MOUNT PAGO, WEST NEW BRITAIN VOLCANO DANGER NOT OVER

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PORT MORESBY, Papua New Guinea (September 16, 2002 - Post-Courier/PINA Nius Online)---Mount Pago in Papua New Guinea's West New Britain could continue erupting for 22 years if it follows what it did from 1911 to 1933, the provincial administrator said.

It is one of four very active volcanoes in the resource-rich island province, which has 27 volcanoes altogether.

Currently, only Mount Ulawun -- reputed to be one of the six most dangerous volcanoes in the world -- has a seismic station. This is monitored from the Rabaul Observatory in East New Britain.

West New Britain Administrator William Padio made the comments while highlighting the ring of danger in this province.

But that concern will be rectified over the next four weeks, he said, with the arrival last week of an American-based rapid response team.

About K 500,000 (US$ 128,400) worth of seismic station equipment will arrive by ship soon and the team plans to set up a monitoring station in West New Britain.

The team of experts from the U.S. Geological Survey will work with their Papua New Guinea counterparts to install seismic stations, not only on Mount Pago, but on other volcanoes as well.

The concern follows the latest eruption of Mount Pago, causing the evacuation of local villagers, closure of schools, and damage to crops.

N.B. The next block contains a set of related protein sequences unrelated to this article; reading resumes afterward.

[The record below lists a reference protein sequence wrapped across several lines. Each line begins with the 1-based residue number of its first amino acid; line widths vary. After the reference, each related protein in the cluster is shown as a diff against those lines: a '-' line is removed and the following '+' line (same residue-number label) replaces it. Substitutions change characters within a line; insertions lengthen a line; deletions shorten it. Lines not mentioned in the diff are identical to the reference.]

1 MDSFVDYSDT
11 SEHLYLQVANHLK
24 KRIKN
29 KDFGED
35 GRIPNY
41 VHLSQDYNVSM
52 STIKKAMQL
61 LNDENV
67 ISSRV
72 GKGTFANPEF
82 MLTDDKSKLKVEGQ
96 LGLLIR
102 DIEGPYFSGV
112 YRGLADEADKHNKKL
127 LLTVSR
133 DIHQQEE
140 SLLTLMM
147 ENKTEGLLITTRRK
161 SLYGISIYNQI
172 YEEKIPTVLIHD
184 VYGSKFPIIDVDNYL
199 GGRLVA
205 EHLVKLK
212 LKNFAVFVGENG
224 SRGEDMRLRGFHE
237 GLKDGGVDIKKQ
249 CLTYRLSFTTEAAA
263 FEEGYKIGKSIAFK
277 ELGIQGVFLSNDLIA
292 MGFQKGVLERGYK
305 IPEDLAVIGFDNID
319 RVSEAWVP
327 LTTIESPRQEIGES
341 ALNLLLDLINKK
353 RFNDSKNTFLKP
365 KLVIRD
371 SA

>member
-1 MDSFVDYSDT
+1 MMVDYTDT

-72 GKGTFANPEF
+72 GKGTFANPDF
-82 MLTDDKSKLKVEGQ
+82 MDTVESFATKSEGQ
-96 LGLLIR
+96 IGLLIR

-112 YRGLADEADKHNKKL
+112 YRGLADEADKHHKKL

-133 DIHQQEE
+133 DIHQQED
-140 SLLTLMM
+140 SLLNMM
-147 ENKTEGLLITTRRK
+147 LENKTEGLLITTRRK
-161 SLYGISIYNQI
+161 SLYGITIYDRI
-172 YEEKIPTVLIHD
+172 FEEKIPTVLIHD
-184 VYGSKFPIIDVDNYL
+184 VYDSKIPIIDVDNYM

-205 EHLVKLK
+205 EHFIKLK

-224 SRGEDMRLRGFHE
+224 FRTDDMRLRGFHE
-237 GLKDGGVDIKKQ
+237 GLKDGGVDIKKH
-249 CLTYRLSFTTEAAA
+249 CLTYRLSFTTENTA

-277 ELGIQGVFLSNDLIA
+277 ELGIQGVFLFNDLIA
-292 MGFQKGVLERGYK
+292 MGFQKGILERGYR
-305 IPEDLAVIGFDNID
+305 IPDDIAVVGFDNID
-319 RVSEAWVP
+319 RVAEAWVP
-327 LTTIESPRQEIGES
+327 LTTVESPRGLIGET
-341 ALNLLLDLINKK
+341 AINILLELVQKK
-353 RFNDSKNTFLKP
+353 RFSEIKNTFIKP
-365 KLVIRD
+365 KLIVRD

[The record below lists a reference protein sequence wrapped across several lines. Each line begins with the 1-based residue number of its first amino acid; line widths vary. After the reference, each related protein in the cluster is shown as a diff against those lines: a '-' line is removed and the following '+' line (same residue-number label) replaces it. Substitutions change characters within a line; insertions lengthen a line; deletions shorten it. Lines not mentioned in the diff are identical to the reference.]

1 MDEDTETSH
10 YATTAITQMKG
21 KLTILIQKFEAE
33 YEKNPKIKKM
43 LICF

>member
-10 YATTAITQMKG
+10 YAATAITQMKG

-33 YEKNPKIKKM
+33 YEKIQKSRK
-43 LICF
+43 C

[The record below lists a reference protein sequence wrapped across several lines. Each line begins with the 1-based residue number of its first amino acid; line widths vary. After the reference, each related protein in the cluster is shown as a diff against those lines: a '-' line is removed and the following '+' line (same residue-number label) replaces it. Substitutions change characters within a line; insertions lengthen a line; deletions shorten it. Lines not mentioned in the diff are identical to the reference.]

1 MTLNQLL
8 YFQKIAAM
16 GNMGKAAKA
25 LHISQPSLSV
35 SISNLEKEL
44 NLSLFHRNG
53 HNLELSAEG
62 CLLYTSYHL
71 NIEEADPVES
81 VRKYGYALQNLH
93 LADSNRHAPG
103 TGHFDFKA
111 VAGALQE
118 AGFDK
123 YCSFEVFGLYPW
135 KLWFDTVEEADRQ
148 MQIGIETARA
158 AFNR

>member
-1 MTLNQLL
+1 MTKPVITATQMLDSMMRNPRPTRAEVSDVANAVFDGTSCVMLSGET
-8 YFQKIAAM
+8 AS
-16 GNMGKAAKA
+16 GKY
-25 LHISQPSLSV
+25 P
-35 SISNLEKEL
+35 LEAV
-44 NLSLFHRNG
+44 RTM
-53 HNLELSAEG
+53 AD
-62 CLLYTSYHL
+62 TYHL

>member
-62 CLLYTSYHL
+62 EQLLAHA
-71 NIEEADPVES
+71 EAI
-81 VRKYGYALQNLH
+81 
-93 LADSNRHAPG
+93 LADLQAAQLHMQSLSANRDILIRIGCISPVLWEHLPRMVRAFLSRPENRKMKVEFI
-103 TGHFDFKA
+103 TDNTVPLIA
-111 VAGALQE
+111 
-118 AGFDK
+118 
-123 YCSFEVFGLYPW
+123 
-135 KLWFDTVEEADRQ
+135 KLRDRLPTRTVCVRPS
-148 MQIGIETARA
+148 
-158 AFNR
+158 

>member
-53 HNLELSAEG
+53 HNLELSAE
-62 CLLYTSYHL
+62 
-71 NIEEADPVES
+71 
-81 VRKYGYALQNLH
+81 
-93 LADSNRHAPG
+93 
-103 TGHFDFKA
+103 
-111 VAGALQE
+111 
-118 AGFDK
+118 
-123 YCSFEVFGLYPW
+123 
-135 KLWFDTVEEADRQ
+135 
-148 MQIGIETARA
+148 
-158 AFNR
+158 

The equipment valued over K 500,000 (US$ 128,400) will be installed together with the K 250,000 (US$ 64,200) worth of equipment from the Japanese government.

"Out of those 27, four of those volcanoes are in Bialla, including one under the sea at Lolobau," Mr. Padio said, naming other Bialla ones as Bamus, Hargy and Ulawun.

He said that on a worldwide assessment, based on proximity to population, danger to investments and potential devastation, "Ulawun (Bialla) is classed as one of the six most dangerous volcanoes in the world.

"Ulawun is a perfect cone with a hump which faces southeast (inland), which means that when Ulawun erupts it’s not just going to blow its top off, it’s going to crack downwards and the top half is going to slide into the sea.

"That is going to cause tsunamis -- huge waves that will wash up as much as 20 meters (66 feet) above sea level all along the coast."

For additional reports from The Post-Courier, go to PACIFIC ISLANDS REPORT News/Information Links: Newspapers/The Post-Courier (Papua New Guinea).

Pacific Islands News Association (PINA) Website: http://www.pinanius.org 

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